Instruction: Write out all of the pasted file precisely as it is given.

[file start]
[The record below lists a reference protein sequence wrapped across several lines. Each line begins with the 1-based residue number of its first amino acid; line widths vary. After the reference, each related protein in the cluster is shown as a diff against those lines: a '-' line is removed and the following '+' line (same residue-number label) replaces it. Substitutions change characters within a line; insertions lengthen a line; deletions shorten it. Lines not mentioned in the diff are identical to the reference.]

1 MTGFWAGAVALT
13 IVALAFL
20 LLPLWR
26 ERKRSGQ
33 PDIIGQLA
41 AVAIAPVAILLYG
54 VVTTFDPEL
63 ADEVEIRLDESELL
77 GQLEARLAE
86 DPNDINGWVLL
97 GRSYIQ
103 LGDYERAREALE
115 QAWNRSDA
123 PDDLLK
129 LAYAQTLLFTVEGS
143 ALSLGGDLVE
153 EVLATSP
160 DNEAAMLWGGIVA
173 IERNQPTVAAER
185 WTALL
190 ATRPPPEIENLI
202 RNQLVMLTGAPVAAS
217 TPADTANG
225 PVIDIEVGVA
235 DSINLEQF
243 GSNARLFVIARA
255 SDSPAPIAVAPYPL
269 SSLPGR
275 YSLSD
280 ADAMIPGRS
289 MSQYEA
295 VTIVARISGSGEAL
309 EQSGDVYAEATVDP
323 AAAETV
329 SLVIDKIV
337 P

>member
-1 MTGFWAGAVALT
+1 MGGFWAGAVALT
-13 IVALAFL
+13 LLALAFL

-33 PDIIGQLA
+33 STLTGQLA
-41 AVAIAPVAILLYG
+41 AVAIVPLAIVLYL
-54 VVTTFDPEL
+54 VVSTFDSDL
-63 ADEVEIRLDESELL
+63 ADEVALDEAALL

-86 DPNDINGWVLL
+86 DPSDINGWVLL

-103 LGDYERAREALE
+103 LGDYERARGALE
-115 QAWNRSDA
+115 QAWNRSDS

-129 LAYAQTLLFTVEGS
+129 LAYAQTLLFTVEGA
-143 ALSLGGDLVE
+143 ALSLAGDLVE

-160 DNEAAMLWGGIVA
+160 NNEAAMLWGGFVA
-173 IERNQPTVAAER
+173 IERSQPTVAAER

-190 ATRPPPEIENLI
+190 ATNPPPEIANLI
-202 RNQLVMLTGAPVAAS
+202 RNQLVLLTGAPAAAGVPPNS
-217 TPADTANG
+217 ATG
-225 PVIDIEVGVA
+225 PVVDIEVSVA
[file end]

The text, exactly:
[The record below lists a reference protein sequence wrapped across several lines. Each line begins with the 1-based residue number of its first amino acid; line widths vary. After the reference, each related protein in the cluster is shown as a diff against those lines: a '-' line is removed and the following '+' line (same residue-number label) replaces it. Substitutions change characters within a line; insertions lengthen a line; deletions shorten it. Lines not mentioned in the diff are identical to the reference.]

1 MTGFWAGAVALT
13 IVALAFL
20 LLPLWR
26 ERKRSGQ
33 PDIIGQLA
41 AVAIAPVAILLYG
54 VVTTFDPEL
63 ADEVEIRLDESELL
77 GQLEARLAE
86 DPNDINGWVLL
97 GRSYIQ
103 LGDYERAREALE
115 QAWNRSDA
123 PDDLLK
129 LAYAQTLLFTVEGS
143 ALSLGGDLVE
153 EVLATSP
160 DNEAAMLWGGIVA
173 IERNQPTVAAER
185 WTALL
190 ATRPPPEIENLI
202 RNQLVMLTGAPVAAS
217 TPADTANG
225 PVIDIEVGVA
235 DSINLEQF
243 GSNARLFVIARA
255 SDSPAPIAVAPYPL
269 SSLPGR
275 YSLSD
280 ADAMIPGRS
289 MSQYEA
295 VTIVARISGSGEAL
309 EQSGDVYAEATVDP
323 AAAETV
329 SLVIDKIV
337 P

>member
-1 MTGFWAGAVALT
+1 MGGFWAGAVALT
-13 IVALAFL
+13 LLALAFL

-33 PDIIGQLA
+33 STLTGQLA
-41 AVAIAPVAILLYG
+41 AVAIVPLAIVLYL
-54 VVTTFDPEL
+54 VVSTFDSDL
-63 ADEVEIRLDESELL
+63 ADEVALDEAALL

-86 DPNDINGWVLL
+86 DPSDINGWVLL

-103 LGDYERAREALE
+103 LGDYERARGALE
-115 QAWNRSDA
+115 QAWNRSDS

-129 LAYAQTLLFTVEGS
+129 LAYAQTLLFTVEGA
-143 ALSLGGDLVE
+143 ALSLAGDLVE

-160 DNEAAMLWGGIVA
+160 NNEAAMLWGGFVA
-173 IERNQPTVAAER
+173 IERSQPTVAAER

-190 ATRPPPEIENLI
+190 ATNPPPEIANLI
-202 RNQLVMLTGAPVAAS
+202 RNQLVLLTGAPAAAGVPPNS
-217 TPADTANG
+217 ATG
-225 PVIDIEVGVA
+225 PVVDIEVSVA